The Academy of Model Aeronautics
(AMA) 1961 Nationals competition was held at the
Willow Grove Naval Air Station in Pennsylvania (Air Youth State Competition,
aka AYSC). Up until the early 1970s, the U.S. Navy sponsored the AMA Nationals in
an effort to attract America's youths into naval aviation as aircraft technicians
and as pilots. It ended as youth participation in competition ebbed and defense
budgets got trimmed. This story from the March 1962 American Modeler reports on
young men from 42 states for a new-type Grand National Youth Championship. Do you
see anyone you know in the group photo? If so, please send me an e-mail and I'll
add his name to the page.
America's Best Youthful Flyers
Forty-two fortunate and skilled State champions from all parts of our land competed
at the 1961 Willow Grove NATS to decide a new-type Grand National Youth Champion.
In addition to this championship, trophies were also awarded for the four U-control
categories, stunt, speed, endurance and beauty, which comprised the Quadrathon model
The reigning Air Youth all-round Grand Champ is
Edward Elasick, age 15, from Garfield, N. J. The special category awards went to
Richard Lengel, 14, Bridgeport, Conn. for SPEED; John C. Davis, 14, Indianapolis,
Ind. for ENDURANCE; Gary Cipra, 13, Cleveland, Ohio for BEAUTY and to Elasick for
Well, how did it all go? - Answer: Fine! ... with only a very few reservations.
Each Air Youth State representative was provided with an all-expense deal which
included round trip air transportation, meals and lodging, personal expense money,
plus special clothing. The fly-off was actually a contest "within" the big annual
Nationals in that completely separate facilities were provided for the AYSC (Air
Youth State Championship) competitors. They had their own barracks, work room, meeting
room and a close-by control line flying site. The Navy provided bus transportation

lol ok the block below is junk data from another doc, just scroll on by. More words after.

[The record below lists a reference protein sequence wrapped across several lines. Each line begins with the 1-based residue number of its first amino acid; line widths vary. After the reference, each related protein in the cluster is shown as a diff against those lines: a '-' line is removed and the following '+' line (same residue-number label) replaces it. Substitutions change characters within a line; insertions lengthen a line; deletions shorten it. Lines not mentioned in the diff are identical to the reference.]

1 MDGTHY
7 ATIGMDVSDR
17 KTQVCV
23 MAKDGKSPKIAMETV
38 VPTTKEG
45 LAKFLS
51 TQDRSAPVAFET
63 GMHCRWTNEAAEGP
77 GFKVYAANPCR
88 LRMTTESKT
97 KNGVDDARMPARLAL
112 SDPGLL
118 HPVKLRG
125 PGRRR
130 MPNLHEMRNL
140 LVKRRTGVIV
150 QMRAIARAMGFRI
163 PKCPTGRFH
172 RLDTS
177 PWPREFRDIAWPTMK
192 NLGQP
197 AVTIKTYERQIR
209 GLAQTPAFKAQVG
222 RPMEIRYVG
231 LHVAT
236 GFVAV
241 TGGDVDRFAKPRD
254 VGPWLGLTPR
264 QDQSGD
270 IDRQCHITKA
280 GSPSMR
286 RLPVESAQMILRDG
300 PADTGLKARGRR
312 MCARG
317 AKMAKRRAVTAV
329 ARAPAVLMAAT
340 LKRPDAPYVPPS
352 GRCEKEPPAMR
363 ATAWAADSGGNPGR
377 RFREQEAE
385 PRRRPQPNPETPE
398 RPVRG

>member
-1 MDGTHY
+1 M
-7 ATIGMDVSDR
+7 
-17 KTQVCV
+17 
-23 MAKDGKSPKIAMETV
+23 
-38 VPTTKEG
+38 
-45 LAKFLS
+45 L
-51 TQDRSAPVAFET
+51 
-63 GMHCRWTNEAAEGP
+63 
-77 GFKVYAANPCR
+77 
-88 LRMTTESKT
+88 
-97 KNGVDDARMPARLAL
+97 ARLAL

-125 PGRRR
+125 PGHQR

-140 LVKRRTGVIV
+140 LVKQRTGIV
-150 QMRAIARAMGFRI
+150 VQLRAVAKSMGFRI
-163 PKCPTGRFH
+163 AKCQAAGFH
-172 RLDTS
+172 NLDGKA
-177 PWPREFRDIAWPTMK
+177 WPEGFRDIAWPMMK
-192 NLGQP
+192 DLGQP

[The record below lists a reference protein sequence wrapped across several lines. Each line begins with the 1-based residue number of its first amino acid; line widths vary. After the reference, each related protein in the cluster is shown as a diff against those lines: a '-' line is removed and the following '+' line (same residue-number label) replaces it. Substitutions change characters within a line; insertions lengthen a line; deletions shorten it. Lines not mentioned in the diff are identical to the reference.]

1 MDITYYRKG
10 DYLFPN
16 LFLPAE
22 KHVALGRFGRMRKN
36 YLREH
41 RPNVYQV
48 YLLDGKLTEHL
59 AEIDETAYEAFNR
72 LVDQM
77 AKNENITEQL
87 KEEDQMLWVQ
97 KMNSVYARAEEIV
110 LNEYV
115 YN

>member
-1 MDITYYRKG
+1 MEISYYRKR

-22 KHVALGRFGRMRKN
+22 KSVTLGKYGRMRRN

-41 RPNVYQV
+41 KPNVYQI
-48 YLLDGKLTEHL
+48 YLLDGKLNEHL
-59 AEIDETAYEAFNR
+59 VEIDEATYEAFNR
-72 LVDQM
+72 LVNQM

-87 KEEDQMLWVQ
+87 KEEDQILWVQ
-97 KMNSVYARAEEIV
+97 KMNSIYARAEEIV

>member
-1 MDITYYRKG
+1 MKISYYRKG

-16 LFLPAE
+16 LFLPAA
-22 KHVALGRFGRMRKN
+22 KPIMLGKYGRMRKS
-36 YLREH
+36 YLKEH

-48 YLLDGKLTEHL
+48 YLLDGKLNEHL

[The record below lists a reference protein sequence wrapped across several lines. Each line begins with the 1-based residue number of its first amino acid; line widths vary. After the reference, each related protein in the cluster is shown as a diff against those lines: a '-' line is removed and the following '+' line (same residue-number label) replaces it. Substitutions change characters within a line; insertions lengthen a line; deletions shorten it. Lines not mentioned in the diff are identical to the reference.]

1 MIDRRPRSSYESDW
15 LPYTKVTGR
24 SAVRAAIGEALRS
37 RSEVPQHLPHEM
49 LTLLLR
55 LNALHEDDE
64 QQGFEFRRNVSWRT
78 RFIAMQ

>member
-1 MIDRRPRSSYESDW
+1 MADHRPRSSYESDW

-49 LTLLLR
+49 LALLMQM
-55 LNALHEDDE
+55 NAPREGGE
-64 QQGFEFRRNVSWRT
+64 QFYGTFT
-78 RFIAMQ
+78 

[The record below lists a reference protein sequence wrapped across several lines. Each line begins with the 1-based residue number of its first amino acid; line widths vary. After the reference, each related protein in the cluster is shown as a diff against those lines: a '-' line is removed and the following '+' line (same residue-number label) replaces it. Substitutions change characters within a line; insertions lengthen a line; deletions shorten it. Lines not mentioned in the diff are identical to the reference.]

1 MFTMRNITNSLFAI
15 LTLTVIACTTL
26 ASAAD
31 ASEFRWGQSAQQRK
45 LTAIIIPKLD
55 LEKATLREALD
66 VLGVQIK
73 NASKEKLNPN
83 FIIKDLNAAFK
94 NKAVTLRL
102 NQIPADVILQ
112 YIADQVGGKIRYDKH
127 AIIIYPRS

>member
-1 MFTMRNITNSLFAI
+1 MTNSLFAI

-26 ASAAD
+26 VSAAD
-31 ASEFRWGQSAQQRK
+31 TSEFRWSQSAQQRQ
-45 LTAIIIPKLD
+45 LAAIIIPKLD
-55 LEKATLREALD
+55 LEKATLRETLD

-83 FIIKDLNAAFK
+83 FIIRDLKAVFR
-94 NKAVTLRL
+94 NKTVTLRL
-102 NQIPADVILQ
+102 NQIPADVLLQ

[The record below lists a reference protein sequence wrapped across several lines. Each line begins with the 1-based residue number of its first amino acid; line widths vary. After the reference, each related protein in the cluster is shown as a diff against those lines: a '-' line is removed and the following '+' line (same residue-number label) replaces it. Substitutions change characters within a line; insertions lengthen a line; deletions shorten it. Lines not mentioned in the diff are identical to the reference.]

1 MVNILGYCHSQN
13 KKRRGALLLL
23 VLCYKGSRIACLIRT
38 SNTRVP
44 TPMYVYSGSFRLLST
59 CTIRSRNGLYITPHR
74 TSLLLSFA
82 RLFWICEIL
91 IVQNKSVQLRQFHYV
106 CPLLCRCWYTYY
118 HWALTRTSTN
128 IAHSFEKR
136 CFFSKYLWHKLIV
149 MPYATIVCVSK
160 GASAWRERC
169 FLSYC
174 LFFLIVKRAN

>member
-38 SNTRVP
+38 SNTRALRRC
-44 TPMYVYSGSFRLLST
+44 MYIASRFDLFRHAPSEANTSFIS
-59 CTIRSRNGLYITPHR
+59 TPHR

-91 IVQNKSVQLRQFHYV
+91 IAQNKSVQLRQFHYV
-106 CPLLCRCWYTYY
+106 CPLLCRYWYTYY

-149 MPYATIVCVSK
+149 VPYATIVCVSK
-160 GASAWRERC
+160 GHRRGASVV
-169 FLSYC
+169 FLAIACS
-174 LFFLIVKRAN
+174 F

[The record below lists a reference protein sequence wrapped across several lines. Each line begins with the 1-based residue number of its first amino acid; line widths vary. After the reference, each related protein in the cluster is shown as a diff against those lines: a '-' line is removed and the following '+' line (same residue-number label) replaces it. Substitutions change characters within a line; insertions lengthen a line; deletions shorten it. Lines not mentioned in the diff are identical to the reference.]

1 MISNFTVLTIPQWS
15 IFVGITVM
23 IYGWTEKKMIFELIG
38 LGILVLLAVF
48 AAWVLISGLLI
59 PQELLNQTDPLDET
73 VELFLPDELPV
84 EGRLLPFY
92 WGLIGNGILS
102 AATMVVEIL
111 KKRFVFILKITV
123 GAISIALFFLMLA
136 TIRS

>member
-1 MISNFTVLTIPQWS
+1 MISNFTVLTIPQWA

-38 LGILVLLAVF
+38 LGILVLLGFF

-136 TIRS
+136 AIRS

from barracks to chow hall at the far side of the airfield.
Under the able direction of "Rich" Palmer and Matty Sullivan, assisted by HIAA's
Virginia M. Lofft and numerous Navy personnel, the actual contest flying went off
quite smoothly. There were some complaints over the first-time rule changes and
scoring operations. General level of workmanship on the models was high, as was
the quality of flying done by the majority of the competitors. Real contest know-how
was displayed by most - engines were started quickly, there were no in-flight breakdowns,
only a few wheels came off along the way. Out of 42 models entered 35 were intact
at the end of competition. Those that did become casualties suffered minor damage
mostly, only a very few were total wash-outs.
AYSC Endurance winners (from far lt.): John Davis, Ind., 1st;
David Wagner, N. M., 2nd; James Perwein, Minn., 3rd.
Best Stunters (from lt.):
Elasick, N. J., 1st; Gary Yonamine, Hawaii, 2nd; Jim Stover, Pennsylvania, 3rd.
AYSC Speed champs (above, from lt.): Richard Lengel, Conn., 1st;
Gene Stolz, La., 2nd; Steven Levinstein, N. Y., 3rd.
Beauty winners (at right), from lt.: Gary Cipra, Ohio, 1st; Elasick,
N. J., 2nd; Gary Zeller, Mo., 3rd.
Kit models predominated with Goldberg's "Shoestring" and Top-lite's "Flight Sreak"
leading. There were more Fox engines observed than any other type, K&B's were
second, with a fair sprinkling of Hi Johnson's, McCoy's, Max OS's, Super Tigre's,
plus several foreign diesels. Most fliers used .29's and 35's with a few .19's and
Champion Elasick flew an original design by John D'Ottavio. Originally dubbed
"Jr. Falcon" it was officially named "Topper." More on the model later. Other notable
original designs included a slim, elliptical-surface "Hummingbird," designed by